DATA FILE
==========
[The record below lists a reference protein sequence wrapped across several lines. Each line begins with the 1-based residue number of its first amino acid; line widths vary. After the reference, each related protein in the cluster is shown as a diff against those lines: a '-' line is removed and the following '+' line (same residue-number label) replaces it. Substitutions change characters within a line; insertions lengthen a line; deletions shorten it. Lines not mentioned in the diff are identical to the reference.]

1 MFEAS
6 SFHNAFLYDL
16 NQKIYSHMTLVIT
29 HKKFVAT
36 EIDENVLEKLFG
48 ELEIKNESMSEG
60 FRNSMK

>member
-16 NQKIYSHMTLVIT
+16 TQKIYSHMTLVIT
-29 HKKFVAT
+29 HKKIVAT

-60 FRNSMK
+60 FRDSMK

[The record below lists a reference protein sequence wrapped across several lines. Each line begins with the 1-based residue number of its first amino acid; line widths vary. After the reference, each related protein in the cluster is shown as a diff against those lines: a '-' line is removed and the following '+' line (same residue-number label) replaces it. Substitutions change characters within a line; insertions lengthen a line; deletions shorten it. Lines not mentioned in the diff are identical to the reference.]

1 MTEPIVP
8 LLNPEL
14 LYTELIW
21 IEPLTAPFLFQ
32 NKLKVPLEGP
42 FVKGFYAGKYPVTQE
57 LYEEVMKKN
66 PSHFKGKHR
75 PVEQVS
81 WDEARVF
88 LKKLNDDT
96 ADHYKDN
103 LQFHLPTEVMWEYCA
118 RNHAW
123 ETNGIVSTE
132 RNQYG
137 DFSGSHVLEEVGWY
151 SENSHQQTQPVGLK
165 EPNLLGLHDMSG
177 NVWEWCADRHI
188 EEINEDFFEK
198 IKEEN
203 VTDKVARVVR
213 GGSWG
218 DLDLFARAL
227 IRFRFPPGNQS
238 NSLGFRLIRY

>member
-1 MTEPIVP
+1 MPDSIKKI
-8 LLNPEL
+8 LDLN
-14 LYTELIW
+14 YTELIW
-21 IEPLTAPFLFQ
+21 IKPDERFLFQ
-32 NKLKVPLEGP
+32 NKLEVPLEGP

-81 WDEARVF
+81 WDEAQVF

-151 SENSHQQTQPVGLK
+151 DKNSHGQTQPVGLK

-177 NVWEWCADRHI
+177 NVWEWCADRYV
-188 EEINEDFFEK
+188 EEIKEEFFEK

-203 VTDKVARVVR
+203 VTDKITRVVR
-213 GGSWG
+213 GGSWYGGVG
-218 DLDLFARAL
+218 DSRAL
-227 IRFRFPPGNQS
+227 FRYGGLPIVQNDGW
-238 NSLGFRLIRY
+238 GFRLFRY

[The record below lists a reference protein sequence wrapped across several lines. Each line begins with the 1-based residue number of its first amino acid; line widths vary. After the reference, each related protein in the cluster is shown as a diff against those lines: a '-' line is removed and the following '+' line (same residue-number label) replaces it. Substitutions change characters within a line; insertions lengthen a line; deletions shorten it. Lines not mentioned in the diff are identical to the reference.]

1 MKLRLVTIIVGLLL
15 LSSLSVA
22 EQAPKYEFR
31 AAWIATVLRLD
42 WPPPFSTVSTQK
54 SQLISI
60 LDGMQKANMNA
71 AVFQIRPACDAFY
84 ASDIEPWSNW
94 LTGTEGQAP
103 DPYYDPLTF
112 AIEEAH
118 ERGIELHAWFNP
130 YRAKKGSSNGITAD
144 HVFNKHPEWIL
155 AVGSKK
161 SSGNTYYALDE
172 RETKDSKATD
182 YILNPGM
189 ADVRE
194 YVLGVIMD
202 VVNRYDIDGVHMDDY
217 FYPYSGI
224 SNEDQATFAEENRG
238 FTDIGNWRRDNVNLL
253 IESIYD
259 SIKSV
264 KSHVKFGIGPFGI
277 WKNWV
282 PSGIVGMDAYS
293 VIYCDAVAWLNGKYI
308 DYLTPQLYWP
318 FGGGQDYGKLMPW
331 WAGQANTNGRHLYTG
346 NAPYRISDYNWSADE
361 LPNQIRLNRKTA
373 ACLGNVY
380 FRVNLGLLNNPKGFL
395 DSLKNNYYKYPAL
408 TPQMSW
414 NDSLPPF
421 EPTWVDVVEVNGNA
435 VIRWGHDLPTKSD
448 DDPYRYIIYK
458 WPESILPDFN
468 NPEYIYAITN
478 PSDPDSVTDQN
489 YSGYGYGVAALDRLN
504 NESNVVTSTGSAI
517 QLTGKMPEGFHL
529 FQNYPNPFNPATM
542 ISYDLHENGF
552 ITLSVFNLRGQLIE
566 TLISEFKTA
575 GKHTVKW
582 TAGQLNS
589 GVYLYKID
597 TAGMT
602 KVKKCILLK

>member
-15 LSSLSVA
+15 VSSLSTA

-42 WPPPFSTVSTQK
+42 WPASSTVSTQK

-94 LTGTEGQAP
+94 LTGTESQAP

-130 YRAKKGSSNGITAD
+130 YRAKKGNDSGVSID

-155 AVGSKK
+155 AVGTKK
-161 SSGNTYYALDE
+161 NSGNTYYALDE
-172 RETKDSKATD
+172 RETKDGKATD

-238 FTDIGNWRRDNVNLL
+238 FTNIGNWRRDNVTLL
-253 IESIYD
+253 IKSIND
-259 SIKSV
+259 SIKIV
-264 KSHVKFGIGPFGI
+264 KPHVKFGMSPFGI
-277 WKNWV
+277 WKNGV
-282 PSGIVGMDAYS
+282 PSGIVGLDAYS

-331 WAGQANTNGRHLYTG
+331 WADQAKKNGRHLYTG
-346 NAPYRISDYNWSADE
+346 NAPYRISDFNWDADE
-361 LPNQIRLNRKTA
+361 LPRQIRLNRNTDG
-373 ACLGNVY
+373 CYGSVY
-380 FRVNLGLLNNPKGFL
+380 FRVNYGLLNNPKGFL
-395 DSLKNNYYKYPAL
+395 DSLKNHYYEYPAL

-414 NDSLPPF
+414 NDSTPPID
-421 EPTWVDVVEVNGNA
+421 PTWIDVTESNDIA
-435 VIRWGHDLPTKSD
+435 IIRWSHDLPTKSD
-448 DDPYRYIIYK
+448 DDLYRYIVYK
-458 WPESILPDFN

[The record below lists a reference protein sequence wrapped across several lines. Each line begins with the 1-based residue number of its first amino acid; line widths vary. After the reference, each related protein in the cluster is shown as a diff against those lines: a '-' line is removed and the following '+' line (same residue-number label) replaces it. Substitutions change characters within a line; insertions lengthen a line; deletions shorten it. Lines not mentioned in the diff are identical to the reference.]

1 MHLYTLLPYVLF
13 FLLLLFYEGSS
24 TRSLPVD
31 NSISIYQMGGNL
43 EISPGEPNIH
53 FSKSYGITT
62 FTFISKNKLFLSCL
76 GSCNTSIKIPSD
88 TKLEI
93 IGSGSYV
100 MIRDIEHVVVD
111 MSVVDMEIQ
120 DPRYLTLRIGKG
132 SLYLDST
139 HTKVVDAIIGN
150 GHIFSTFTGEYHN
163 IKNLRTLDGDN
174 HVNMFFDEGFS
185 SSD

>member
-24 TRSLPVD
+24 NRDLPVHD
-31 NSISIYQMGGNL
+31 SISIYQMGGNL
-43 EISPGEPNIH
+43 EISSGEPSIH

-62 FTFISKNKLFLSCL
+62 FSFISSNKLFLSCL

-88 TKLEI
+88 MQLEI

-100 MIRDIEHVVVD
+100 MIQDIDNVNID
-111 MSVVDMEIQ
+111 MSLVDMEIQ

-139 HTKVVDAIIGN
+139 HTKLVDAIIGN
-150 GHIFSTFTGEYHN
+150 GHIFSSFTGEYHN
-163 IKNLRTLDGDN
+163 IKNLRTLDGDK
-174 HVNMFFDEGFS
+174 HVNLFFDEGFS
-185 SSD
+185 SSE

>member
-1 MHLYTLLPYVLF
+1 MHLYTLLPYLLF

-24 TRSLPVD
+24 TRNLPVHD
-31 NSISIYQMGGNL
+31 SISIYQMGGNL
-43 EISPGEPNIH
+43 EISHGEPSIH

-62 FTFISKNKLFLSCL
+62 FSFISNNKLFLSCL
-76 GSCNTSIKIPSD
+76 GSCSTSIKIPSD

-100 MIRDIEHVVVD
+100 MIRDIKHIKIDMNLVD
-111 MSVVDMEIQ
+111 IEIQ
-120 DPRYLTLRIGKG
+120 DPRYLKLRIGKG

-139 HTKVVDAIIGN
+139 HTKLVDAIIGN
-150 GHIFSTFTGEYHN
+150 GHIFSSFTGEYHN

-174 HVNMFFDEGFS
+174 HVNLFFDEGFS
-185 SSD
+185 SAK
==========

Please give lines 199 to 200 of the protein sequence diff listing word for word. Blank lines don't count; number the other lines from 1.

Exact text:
174 HVNMFFDEGFS
185 SSD